The mobile phone footage may be shaky, but there is no doubt about what is happening – and it’s a disturbingly familiar scene. A black protester struggles against half a dozen policemen, who are attempting to restrain him amidst the screams of fellow protestors for them to desist. Seconds later, another black protester Jerry Afriyie is punched in the head by a policeman, dragged through the door of a bus and repeatedly beaten with batons.
Afriyie’s violent arrest, and those of nearly two hundred others, took place on 12th November in Rotterdam, during a protest against racism in Dutch society. Brutality like this is what those of us in civil society call a ‘civic space violation’. In plain English, this means any abuse, violent or otherwise, which prevents a person from organising, speaking out or taking peaceful action on an issue of concern to them.
My organisation, CIVICUS, is tracking this kind of abuse all over the world. In a huge number of countries – including in many Open Government Partnership (OGP) countries – ordinary people, whose only aim is to fight against injustice and create fairer, more tolerant societies, are being treated like common criminals or terrorists. In fact, right now there are serious civic space problems in over a third of OGP countries.
Even more worryingly, as we see from the example above, serious violations don’t just happen in authoritarian countries: they now happening in established democracies.
In some OGP member countries, the threats to peaceful dissent and activism are extremely grave. Examples include the assassinations of five social leaders in just one week in Colombia, the police’s use of tear gas and water cannons to disperse student protests in Honduras, the four-hour detention and questioning of a newspaper editor in Liberia and the murder of a community radio journalist in Mexico.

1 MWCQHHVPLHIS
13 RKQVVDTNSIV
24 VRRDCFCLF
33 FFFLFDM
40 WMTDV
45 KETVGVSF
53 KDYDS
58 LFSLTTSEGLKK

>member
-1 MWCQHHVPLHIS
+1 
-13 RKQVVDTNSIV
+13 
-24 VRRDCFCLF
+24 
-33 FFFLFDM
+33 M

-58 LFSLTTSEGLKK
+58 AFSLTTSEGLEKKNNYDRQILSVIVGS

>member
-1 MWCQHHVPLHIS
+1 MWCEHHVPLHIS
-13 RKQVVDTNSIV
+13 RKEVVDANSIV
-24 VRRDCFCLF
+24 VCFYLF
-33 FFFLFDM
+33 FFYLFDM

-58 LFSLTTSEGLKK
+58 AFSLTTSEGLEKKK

These OGP countries are part of a much broader, global trend in which we see that at least 3.2 billion people live in countries where there are serious violations of some of our most cherished and basic rights.
This situation has not come about overnight. Rather, we are now bearing the bitter fruits of the gradual degradation in respect for people’s basic right to speak out and challenge authority. This decline has been well documented now for at least a decade, to the point where trust and democratic institutions and elected leaders is at a dangerously low ebb.
Of course, it was a recognition of these very threats which led to the creation of the Open Government Partnership in 2010, as an ambitious attempt to innovate solutions which would bring people and their governments closer together and rebuild trust in the ability of democracy to deliver for all. Sadly, it is also these continuing feelings of disconnection and disaffection which are fuelling the rise of neo-authoritarians who further perpetuate the erosion of civic freedoms.
Our analysis of why these violations are happening reveals some predictable conclusions – but also some surprises. When we looked at data on the use of excessive force against protests, we saw that, unsurprisingly, protestors were targeted most often when they sought directly to challenge the state and its decisions. More surprising however was the finding that police often used tear gas, rubber bullets, baton charges and other extreme measures to attack crowds of people calling for very basic needs to be met. These needs include disability benefits, access to land and job opportunities. At the CIVICUS Monitor, we are also tracking a high number of protests by students and teachers which are regularly repressed with force.